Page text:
42. I live in Ontario, Canada. I’m one of those who falls within the medical range and therefore cannot get treatment. Even T3/T4 come out normal. Yet I have so many of the symptons. Have found that Naturopathic Doctors listen and treat. I tried Kelp but it wasn’t enough. I’m on a tincture called Phytothyro by St. Francis. Feel great. Cost is $12-$18 cdn for 3 mth supply depending on where you go. And it’s all natural, organic and non-GMO. After just 2 weeks, my energy is back and I feel great. Not even tired in the morning.

    Another great product, easy to get, but more costly is Iodoral. Both of these are great products.

  43. Nicole Mendoza says:

    Honestly I dont comment on blogs but I had to thank you for your writing. I had developed a sour taste in my mouth for Doctors over the years. I was sick of being told that what I was feeling was just normal, or due to stress. I was told to relax and things should level out. So I spent all of my 20’s with hair loss and vairous other things hoping it would level out. After I hit my 30’s and I had 2 children I started to feel worse about 2/3’s of the things you mentioned I was feeling on a daily basis. I knew my body wasnt functioning well, but I was then told Its just post baby and wait it out. meanwhile I was getting worse! I did my own research and kept coming back to hypothyroid issues. I was finally refered to a wonderful nurse practitioner who said “you know your body, lets run some tests” FINALLY!! Turns out I had pretty bad numbers. She suggested the medication you listed, and although it helped I still feel crappy most days. I thought I needed to give my body time to adjust to the medication, but Im going to go in a nd chat with her to see what other options I have. Thank you again for putting into words what Ive felt for 15 years, and getting it out for other ladies to be aware!

  44. Gaye Verlander says:

    hi, so pleased I found this site, I have Graves disease, diagnosed about 8 years ago, I have had my thyroid surgically removed, since then my health has been all over the place. I take 100mcg Eltroxin tabs (Lev.) daily. I have irritable bowel, think I’m very gluten intorerate, try very hard to stick to a diet…have breathing problems, they say its asthma. hair thinning, nails yukky etc etc. Also have thyroid eye disease which started as soon as I had my thyroid removed. Has settled done quite a bit since it started, double vision, dry eye etc etc, have prisms on my glasses now which helps. But I wish my health would be better, my immune system is zero, I pick up everything that is going around, almost too scared to go out now. Can you suggest any supplements to take as well, I live in New Zealand, I have a good general doctor but don’t really know if he understands thyroid problems as such. Look forward to your reply x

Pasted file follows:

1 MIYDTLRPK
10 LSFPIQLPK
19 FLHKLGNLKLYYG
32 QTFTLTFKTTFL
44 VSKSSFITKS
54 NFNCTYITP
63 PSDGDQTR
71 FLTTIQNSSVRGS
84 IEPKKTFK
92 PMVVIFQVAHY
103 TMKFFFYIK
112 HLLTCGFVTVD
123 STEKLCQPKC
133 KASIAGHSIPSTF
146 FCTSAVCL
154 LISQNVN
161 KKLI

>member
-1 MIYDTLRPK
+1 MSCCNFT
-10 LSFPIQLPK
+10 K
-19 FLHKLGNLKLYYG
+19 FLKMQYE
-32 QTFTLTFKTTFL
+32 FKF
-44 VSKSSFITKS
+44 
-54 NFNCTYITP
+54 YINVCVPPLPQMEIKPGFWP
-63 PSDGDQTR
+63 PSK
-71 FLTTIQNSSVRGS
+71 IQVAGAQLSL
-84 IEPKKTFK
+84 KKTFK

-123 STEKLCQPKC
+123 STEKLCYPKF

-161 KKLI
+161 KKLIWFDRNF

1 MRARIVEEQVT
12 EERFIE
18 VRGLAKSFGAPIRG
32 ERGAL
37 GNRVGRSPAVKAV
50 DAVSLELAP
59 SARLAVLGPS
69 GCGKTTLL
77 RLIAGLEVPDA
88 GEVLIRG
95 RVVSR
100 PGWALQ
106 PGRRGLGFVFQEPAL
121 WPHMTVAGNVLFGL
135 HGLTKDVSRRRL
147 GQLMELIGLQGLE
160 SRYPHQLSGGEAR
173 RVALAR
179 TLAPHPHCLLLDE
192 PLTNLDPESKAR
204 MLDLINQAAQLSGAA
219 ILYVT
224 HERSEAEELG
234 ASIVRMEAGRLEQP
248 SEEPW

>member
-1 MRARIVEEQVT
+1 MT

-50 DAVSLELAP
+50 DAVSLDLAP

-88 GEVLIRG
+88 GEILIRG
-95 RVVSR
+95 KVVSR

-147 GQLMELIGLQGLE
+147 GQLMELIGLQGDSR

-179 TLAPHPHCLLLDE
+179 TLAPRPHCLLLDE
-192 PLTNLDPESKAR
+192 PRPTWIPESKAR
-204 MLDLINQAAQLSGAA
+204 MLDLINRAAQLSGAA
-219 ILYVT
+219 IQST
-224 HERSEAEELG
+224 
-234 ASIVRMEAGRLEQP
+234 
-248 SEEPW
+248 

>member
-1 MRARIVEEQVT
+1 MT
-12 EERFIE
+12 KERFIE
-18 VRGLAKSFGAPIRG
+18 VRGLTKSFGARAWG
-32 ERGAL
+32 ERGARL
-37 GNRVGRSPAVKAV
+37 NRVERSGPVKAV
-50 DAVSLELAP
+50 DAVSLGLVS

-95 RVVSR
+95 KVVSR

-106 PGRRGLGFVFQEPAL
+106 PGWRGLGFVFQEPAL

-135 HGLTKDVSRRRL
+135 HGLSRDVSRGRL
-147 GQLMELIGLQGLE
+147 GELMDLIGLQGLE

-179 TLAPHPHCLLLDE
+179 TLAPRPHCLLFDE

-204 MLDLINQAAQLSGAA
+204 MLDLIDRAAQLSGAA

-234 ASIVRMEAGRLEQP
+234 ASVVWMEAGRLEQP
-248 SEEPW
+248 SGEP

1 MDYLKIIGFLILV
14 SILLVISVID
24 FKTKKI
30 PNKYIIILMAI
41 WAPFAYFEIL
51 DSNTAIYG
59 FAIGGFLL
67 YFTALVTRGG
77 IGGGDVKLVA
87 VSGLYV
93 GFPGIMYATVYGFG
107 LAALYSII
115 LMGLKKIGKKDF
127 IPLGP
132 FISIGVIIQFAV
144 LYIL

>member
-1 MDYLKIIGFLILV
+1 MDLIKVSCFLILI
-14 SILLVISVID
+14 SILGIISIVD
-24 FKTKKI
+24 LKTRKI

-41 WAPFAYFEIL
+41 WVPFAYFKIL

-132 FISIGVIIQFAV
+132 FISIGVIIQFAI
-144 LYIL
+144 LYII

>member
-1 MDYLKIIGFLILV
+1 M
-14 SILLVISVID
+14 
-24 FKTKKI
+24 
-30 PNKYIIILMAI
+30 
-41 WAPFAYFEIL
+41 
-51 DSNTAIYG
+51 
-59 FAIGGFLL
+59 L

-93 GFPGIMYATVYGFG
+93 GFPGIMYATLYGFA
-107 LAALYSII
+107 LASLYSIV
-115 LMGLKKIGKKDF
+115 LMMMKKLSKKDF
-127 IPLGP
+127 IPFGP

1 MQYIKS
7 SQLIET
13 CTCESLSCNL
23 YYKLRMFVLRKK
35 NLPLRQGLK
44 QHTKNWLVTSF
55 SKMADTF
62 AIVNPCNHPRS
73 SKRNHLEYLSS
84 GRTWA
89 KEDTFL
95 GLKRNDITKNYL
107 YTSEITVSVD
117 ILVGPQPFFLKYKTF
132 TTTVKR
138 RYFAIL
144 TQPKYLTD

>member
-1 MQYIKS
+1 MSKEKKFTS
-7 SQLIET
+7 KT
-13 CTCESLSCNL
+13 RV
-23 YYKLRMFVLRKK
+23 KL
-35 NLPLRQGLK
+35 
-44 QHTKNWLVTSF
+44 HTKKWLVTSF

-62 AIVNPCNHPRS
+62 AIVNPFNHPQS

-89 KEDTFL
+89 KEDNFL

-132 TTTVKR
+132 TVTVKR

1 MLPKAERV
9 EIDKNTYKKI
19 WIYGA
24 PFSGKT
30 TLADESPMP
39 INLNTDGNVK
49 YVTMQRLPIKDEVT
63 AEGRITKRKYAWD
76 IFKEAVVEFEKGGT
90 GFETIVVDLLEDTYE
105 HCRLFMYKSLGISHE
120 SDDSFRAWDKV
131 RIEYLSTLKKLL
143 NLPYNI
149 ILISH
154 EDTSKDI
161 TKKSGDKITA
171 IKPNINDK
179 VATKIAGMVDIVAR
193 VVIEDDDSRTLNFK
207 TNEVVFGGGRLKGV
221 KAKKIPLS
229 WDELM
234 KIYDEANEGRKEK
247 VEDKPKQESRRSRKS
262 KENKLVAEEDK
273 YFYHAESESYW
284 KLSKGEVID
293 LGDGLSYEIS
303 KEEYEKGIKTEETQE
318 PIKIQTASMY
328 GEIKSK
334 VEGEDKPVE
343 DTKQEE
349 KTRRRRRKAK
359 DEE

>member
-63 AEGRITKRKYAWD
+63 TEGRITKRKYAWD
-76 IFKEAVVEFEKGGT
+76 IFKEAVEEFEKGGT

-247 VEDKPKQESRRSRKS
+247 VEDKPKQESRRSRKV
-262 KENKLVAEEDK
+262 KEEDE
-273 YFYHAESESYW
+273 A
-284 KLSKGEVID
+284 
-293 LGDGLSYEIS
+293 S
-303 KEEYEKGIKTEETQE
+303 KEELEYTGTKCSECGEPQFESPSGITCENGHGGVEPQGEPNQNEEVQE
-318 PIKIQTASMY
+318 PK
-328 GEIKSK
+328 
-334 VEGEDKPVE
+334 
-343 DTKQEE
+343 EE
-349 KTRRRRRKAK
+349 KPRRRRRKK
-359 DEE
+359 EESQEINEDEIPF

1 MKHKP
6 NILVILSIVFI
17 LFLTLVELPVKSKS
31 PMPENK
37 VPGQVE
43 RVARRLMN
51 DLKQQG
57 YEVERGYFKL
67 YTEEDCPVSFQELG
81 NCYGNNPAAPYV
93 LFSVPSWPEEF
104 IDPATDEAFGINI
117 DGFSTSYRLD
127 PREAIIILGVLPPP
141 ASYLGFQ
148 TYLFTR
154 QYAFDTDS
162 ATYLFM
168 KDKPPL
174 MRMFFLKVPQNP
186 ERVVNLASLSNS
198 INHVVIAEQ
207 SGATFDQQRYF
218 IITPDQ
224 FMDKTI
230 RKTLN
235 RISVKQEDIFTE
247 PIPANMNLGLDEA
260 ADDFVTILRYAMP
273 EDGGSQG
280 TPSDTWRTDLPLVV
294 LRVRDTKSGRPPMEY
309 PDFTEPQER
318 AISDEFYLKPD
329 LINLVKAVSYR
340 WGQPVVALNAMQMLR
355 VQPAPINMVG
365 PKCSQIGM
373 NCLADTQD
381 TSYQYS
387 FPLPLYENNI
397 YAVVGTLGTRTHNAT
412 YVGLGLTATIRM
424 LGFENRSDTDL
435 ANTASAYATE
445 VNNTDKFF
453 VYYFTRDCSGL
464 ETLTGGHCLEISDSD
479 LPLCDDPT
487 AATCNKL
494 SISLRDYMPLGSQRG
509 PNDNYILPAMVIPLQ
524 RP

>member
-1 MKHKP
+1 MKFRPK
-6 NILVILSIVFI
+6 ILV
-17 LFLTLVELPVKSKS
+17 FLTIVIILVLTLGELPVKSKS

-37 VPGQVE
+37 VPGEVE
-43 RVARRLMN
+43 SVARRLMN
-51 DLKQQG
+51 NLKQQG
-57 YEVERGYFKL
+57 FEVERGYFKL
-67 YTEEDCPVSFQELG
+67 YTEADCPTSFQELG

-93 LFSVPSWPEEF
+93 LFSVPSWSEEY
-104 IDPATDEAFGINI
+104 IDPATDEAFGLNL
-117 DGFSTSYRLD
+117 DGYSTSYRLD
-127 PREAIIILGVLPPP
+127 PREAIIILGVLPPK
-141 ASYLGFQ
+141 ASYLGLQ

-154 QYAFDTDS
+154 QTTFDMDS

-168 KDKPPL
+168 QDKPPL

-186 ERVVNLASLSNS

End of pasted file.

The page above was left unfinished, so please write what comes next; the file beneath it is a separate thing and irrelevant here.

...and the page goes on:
45. I was diagnosed with Hypothyroidism in 1999…started gaining weight, feeling tired so was put on Levo@ 25mcg. Stayed on the same dose a medication for quite sometime. Had my son in 2001 symptoms were still there but stronger. I was told that with the changes from pregnancy that this was normal. I went several years and felt the same horrible. I had lost my job and lost my insurance and with a small child I couldn’t afford my medicine so I quite taking it for several year. In 2005 had my daughter and my levels were within normal limits. After 9 months I quit nursing due to working different hours and my body couldn’t keep up. Went back to the doctor and had my levels ran and was started back on meds. This roller coaster ride lasted for several years my GP told me that is was hypothyroidism and is common no need to see a specialist for this. So in 2010 I found a Hugh lump by my thyroid gland. Had a scan and there were 3 more and I was diagnosed with Hashimoto disease. Still no need to see a specialist was told. Next year comes have another scan there are 5 masses and I’m having trouble swallowing, eating, laying flat. So I ask for a biopsy just to make sure nothing was wrong. So had biopsy done after fighting with the doctor for the biopsy because I was told again it was not needed. Well 10 days later I get the call and it is Thyroid Cancer. Now my GP is scrambling to send me somewhere because it’s Cancer and this is not his field my in my opinion neither was thyroid issues!!!! So I was sent to specialist have my thyroid totally removed after debate or if it was or wasn’t cancer. So again told my family it was cancer have the surgery and it was not surgery so only had 1/2 removed. Then go for my week checkup and low and behold it is cancer so get scheduled to have the rest of the cancer out and have tell my family again it was cancer. Have the second part of the thyroid out and have complications with the second one. Could not talk. This went on for a couple months. So now I have no thyroid on Synthyroid 150 and still feel awful:( called them and was told they would see me in a year! A year I just had cancer but they don’t want to see me for a year. Not even given new lab orders nothing. My hair is still falling out, fatigue, dry skin, dry eyes, mood swings. I’m just really sick of this. Had back surgery 7 months before I was diagnosed with Cancer so not being able to do the stuff I did before puts a damper on my weight as well, I can’t loose no matter what I do, I’m really annoyed and would really like help.